Posted on Friday, October 30th, 2015 by Jacob Hall
Netflix giveth and Netflix taketh away. Although the world’s most popular steaming service is losing a bunch of great movies and television shows next month, it’s gaining plenty of stuff worthy of your team and attention in turn. If you like unique and varied documentaries, surreal animated family movies, and Marvel superheroes, you’ll have plenty to dig into over the next few weeks.
Scroll one down for our recommendations for movies coming to Netflix next month, plus a complete list of everything else.
The SpongeBob Squarepants Movie (November 1)
There are three groups of people who should be overjoyed that the original SpongeBob Squarepants movie is will be streaming soon: young children, stoners, and animation fans who know how to appreciate this movie’s psychotic brand of absurdism. Yes, it’s a kids’ movie, but there’s a reason this movie appeals to so many people who like kicking back and enjoying a motion picture while under the influence. This is one weird, silly movie with gags that recall the intelligently crafted idiocy of the Monty Python films. You don’t even have to be familiar with the show or have kids – just give this thing a shot.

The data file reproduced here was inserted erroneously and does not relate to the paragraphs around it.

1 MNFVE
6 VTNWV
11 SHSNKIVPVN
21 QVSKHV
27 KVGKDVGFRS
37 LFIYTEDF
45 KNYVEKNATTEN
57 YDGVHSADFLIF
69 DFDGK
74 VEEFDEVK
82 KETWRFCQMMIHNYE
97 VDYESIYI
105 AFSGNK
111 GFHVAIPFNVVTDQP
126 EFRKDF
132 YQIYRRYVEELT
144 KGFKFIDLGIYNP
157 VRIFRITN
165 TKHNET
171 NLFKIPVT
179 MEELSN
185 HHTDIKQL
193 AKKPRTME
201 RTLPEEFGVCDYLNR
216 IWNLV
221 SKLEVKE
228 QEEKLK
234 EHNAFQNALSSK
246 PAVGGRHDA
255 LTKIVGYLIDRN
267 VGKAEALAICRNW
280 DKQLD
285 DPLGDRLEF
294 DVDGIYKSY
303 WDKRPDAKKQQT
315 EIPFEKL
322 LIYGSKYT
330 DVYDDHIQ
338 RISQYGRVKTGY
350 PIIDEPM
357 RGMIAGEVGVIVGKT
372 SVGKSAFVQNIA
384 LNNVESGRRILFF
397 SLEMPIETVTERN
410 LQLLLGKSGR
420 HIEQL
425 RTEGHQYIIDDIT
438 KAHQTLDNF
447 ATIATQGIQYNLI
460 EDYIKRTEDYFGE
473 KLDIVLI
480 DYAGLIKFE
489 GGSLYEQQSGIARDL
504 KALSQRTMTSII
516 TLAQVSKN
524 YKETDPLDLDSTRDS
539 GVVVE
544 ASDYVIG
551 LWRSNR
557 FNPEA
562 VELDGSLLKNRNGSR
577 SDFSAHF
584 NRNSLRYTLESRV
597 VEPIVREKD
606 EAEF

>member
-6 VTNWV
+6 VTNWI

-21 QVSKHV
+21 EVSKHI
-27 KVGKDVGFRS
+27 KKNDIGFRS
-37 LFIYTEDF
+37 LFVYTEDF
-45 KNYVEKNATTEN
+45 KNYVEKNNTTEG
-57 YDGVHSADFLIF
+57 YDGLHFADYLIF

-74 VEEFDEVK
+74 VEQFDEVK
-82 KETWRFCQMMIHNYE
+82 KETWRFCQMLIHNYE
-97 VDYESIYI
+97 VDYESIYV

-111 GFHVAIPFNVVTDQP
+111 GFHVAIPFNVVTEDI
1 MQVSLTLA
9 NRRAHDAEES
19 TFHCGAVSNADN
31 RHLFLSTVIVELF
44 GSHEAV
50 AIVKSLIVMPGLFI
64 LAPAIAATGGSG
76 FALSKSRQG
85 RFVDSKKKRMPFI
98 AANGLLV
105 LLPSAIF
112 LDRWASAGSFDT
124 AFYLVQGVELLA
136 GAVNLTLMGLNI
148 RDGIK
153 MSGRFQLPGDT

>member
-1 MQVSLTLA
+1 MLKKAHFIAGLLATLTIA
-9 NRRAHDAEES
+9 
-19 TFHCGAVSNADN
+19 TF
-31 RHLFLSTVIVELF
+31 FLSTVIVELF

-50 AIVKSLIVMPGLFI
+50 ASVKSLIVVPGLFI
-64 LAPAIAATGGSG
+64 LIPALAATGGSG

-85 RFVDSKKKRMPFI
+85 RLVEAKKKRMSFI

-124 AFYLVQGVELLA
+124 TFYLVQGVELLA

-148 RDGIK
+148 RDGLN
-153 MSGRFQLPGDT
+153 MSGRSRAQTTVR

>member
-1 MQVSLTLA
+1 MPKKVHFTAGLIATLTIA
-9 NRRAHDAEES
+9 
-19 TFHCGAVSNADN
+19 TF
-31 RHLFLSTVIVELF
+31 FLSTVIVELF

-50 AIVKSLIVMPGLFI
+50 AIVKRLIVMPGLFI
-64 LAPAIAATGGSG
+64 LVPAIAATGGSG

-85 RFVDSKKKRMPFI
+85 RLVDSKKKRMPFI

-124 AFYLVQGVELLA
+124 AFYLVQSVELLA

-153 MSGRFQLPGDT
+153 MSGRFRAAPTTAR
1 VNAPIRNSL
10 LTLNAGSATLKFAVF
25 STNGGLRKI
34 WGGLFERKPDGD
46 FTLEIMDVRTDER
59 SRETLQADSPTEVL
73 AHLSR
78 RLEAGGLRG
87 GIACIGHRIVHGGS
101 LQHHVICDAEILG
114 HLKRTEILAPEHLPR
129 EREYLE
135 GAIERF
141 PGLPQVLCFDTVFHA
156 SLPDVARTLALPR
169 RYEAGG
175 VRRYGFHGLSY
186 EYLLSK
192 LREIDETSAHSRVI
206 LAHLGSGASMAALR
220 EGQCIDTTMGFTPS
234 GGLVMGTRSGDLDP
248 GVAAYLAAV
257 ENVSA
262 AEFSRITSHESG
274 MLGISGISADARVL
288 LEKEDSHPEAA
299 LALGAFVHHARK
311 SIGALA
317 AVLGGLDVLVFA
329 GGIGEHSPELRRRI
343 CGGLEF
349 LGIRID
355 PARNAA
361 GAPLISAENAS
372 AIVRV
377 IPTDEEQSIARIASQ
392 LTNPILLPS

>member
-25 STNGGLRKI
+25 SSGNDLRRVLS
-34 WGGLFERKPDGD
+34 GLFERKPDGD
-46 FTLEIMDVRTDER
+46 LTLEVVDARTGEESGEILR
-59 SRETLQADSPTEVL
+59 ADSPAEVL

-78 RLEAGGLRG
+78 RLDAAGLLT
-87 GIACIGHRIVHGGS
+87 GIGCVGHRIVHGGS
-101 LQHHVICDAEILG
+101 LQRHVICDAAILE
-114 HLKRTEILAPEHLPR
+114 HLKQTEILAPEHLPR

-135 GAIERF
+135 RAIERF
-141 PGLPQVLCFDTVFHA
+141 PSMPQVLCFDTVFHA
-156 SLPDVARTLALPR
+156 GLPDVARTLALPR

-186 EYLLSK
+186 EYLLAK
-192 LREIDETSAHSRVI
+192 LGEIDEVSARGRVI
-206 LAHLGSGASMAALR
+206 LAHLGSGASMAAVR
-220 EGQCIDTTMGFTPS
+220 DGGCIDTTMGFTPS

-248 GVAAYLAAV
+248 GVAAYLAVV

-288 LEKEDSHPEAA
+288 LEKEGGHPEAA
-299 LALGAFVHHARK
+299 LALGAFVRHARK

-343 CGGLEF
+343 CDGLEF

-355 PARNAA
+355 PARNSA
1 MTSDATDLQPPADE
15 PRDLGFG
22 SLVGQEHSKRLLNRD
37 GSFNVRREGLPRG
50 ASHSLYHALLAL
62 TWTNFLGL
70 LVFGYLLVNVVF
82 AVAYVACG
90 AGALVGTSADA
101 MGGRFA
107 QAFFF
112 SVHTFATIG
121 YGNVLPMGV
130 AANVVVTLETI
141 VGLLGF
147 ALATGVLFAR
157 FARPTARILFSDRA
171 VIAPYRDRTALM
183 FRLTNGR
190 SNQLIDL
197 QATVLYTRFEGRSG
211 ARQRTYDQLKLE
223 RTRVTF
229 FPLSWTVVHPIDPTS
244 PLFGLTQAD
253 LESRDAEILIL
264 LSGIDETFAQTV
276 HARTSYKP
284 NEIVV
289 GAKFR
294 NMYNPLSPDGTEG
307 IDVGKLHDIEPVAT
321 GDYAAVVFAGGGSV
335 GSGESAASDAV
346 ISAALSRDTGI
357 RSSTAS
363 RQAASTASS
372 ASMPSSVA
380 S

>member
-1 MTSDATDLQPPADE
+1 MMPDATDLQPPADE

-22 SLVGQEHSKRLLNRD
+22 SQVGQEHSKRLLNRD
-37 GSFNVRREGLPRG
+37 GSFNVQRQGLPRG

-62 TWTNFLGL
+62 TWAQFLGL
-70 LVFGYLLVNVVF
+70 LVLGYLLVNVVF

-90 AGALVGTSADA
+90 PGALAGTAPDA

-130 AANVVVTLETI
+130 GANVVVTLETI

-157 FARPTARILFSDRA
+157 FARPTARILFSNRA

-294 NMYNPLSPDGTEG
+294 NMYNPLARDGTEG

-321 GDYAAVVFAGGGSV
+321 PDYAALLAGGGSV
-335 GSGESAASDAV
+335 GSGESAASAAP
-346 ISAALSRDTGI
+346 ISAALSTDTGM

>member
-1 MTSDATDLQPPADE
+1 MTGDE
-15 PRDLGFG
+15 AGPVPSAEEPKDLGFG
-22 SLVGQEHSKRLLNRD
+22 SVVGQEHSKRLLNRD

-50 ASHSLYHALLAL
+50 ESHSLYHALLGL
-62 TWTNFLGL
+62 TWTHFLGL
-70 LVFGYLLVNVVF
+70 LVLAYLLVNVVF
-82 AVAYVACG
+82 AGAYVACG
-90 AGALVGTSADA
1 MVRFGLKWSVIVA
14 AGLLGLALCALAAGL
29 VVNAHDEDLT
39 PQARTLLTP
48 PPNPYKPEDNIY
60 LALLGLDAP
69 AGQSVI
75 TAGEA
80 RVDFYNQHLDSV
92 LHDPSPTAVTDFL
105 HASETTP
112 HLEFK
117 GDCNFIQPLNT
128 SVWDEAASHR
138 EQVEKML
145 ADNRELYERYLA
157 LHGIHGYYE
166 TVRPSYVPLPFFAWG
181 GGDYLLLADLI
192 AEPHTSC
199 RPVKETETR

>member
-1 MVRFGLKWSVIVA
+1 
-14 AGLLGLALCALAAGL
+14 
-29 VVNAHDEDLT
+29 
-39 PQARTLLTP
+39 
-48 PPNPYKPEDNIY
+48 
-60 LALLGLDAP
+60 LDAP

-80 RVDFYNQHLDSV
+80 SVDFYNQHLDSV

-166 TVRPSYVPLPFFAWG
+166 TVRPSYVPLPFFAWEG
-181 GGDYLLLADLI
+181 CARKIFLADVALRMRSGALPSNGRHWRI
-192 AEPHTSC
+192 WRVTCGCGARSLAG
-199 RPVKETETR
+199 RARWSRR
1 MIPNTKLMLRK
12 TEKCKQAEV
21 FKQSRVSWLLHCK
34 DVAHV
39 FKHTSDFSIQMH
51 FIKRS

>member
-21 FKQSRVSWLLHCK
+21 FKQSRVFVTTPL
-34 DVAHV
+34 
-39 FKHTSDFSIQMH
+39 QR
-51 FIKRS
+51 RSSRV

Master of None (November 6)
Aziz Ansari has been saying all of the right things about his new Netflix comedy series, which looks like a sweet, smart, and refreshingly modern rom-com. The set-up is familiar, with Ansari playing an average guy trying to navigate modern life and all the pitfalls that entails. You know, relationships, family, friends, racial profiling and so on. After playing a hilarious, selfish jerk for so many years on Parks and Recreation, it’s certainly going to be interesting to watch Ansari tackle a character who appears far more relatable and down-to-earth. With the entire first season arriving on Netflix at once, we’ll be the first ones to binge it.
Anna Karenina (November 12)